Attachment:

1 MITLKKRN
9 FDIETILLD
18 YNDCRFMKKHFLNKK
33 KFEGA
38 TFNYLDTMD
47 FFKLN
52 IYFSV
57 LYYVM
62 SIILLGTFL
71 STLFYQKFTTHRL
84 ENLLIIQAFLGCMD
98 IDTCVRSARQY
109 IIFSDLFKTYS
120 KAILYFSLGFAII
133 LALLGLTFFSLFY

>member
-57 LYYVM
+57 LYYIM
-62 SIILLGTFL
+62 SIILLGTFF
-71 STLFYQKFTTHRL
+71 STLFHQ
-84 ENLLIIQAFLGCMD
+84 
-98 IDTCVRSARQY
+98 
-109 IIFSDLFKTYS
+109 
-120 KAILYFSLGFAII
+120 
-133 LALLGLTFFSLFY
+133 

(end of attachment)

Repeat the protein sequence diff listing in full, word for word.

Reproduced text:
1 MITLKKRN
9 FDIETILLD
18 YNDCRFMKKHFLNKK
33 KFEGA
38 TFNYLDTMD
47 FFKLN
52 IYFSV
57 LYYVM
62 SIILLGTFL
71 STLFYQKFTTHRL
84 ENLLIIQAFLGCMD
98 IDTCVRSARQY
109 IIFSDLFKTYS
120 KAILYFSLGFAII
133 LALLGLTFFSLFY

>member
-57 LYYVM
+57 LYYIM
-62 SIILLGTFL
+62 SIILLGTFF
-71 STLFYQKFTTHRL
+71 STLFHQ
-84 ENLLIIQAFLGCMD
+84 
-98 IDTCVRSARQY
+98 
-109 IIFSDLFKTYS
+109 
-120 KAILYFSLGFAII
+120 
-133 LALLGLTFFSLFY
+133 